|Kind of School||Count of Schools||Percent|
As can be seen from the table, 283 of the lower-graded schools are elementary schools. This is the logical place to begin since these will be the easiest to change as knowledge accumulation has just begun. Success at this level should pay dividends as the students mature into middle and high schools.
The next question is, “Where are the ‘D’ and ‘F’ schools located in Indiana?” The following table spells this out as it identifies the 9 school districts (plus the state’s charter schools) that represent 55% of all Ds and Fs out of 1,819 of the state’s traditional public and charter schools.
Table 4. The Source of 56% of the Ds and Fs For Indiana Schools - School Yr. 2013-2014This table gives the 9 school districts that represent 56% of all the 'D's and 'F's.
|School Districts With|
High D and F
|Total schools -|
and Charter Only
|D and F |
D & F %
|2||Indianapolis Public Schools||65||32||49%|
|3||South Bend Community School Corp.||34||15||44%|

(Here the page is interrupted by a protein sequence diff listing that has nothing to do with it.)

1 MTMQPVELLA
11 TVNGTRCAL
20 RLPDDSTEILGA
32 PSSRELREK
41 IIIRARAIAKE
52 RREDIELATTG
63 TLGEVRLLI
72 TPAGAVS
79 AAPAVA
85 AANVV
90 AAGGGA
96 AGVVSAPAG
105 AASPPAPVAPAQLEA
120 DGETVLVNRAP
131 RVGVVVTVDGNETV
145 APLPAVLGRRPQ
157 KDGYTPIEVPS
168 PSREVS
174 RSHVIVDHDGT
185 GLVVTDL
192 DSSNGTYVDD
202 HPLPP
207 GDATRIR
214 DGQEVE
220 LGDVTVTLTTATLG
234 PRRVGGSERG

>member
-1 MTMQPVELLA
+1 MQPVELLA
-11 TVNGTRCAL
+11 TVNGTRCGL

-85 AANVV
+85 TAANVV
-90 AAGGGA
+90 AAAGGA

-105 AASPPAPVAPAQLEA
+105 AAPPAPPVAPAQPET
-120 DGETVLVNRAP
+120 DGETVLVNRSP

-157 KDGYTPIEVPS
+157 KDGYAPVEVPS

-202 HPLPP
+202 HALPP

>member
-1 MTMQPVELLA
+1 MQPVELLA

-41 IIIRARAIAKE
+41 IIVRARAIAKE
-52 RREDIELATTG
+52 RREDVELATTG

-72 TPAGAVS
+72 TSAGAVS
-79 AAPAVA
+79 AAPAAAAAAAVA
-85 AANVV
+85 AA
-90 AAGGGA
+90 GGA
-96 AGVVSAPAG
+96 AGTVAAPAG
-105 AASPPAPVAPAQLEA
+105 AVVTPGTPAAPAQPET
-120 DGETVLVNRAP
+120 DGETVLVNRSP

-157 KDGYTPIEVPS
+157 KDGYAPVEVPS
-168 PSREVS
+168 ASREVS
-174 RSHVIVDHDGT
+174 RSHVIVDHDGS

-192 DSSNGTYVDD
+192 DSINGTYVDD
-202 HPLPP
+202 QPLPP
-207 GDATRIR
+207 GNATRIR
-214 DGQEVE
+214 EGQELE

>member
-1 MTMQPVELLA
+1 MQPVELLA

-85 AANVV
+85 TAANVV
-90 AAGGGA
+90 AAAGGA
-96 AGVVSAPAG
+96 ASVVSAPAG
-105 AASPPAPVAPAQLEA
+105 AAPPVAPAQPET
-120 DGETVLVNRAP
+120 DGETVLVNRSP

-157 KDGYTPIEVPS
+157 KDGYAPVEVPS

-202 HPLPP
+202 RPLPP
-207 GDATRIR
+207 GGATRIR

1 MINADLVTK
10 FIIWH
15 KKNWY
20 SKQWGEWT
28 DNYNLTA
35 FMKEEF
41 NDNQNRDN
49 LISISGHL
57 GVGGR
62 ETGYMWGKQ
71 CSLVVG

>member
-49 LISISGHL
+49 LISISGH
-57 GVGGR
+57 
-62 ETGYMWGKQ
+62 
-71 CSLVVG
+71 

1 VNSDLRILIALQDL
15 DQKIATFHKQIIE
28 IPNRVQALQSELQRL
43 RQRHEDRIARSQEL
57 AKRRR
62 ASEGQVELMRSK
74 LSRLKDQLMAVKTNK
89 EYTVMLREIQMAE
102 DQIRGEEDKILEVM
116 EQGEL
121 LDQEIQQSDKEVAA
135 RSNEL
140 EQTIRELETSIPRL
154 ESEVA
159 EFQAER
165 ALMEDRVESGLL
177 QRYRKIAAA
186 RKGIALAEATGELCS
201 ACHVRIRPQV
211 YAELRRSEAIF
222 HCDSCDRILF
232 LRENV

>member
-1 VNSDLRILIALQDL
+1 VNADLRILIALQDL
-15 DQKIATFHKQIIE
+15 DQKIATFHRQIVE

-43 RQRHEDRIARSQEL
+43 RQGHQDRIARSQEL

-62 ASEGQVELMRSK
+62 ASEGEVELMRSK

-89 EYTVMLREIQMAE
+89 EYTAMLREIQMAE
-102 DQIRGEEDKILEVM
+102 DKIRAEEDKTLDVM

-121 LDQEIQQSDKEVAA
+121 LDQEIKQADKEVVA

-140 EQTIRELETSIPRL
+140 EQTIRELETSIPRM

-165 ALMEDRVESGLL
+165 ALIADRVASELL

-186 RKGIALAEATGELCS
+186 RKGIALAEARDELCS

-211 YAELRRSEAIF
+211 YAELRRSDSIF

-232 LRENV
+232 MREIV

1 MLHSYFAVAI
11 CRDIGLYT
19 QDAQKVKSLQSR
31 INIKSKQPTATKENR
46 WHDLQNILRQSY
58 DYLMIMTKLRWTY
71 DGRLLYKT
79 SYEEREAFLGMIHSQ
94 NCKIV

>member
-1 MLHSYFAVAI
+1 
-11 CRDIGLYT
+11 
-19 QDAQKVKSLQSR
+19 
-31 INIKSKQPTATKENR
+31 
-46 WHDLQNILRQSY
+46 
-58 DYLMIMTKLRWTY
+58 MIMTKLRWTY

|4||Gary Community School Corp.||16||10||63%|
|5||Evansville Vanderburgh Sch Corp.||35||9||26%|
|6||School City of Hammond||20||6||30%|
|7||MSD Warren Township||17||6||35%|
|8||Fort Wayne Community Schools||49||5||10%|
|9||Community Schools of Frankfort||5||4||80%|
|Total 'D' & 'F' Schools in Indiana||217|
|Total 'D' & 'F' schools in the above 9 Districts||121|
|Percentage of All 'D' & 'F' Schools in these Nine Districts||56%|
This data illustrates that several of the states’ metropolitan districts have some serious issues with respect to low school grades. Data from last year showed that 10 school districts produced 55% of all of the state’s ‘D’s and ‘F’s – this year 9 districts represent 40% of all lower grades. Here again is strong evidence of improved school performance. Another example of how metrics produce improvements; a very common result in industrial settings.
Focusing Resources and Attention
This analysis makes it clear that, in business slang, getting the “bang for the buck” will best be achieved by focusing on elementary schools, especially in the nine school districts that represent 40% of all ‘D’s and ‘F’s in the collection of traditional public and charter schools. As was mentioned earlier, moving an elementary school to a grade of ‘C’ or higher should lead to payoff as the child moves into the upper grades.